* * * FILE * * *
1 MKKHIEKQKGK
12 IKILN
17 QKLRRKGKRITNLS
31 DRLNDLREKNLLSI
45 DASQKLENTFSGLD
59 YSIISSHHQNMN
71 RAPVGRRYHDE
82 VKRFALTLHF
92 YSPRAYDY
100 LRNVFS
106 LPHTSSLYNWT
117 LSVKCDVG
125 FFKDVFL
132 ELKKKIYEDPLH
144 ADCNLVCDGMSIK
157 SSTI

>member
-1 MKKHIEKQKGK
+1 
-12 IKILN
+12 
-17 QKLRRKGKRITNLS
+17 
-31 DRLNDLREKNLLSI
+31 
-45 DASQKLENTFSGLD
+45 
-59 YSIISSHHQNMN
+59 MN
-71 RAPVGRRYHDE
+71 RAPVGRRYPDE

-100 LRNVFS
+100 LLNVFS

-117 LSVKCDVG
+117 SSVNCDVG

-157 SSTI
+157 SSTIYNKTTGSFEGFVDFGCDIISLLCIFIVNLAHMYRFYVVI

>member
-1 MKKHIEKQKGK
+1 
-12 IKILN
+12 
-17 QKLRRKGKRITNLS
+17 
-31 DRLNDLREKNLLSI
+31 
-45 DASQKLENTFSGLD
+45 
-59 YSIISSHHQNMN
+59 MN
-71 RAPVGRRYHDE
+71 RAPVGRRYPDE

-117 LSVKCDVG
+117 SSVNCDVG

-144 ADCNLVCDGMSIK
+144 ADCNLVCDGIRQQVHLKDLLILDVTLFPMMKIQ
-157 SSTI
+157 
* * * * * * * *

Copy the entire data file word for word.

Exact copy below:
1 MKKHIEKQKGK
12 IKILN
17 QKLRRKGKRITNLS
31 DRLNDLREKNLLSI
45 DASQKLENTFSGLD
59 YSIISSHHQNMN
71 RAPVGRRYHDE
82 VKRFALTLHF
92 YSPRAYDY
100 LRNVFS
106 LPHTSSLYNWT
117 LSVKCDVG
125 FFKDVFL
132 ELKKKIYEDPLH
144 ADCNLVCDGMSIK
157 SSTI

>member
-1 MKKHIEKQKGK
+1 
-12 IKILN
+12 
-17 QKLRRKGKRITNLS
+17 
-31 DRLNDLREKNLLSI
+31 
-45 DASQKLENTFSGLD
+45 
-59 YSIISSHHQNMN
+59 MN
-71 RAPVGRRYHDE
+71 RAPVGRRYPDE

-100 LRNVFS
+100 LLNVFS

-117 LSVKCDVG
+117 SSVNCDVG

-157 SSTI
+157 SSTIYNKTTGSFEGFVDFGCDIISLLCIFIVNLAHMYRFYVVI

>member
-1 MKKHIEKQKGK
+1 
-12 IKILN
+12 
-17 QKLRRKGKRITNLS
+17 
-31 DRLNDLREKNLLSI
+31 
-45 DASQKLENTFSGLD
+45 
-59 YSIISSHHQNMN
+59 MN
-71 RAPVGRRYHDE
+71 RAPVGRRYPDE

-117 LSVKCDVG
+117 SSVNCDVG

-144 ADCNLVCDGMSIK
+144 ADCNLVCDGIRQQVHLKDLLILDVTLFPMMKIQ
-157 SSTI
+157 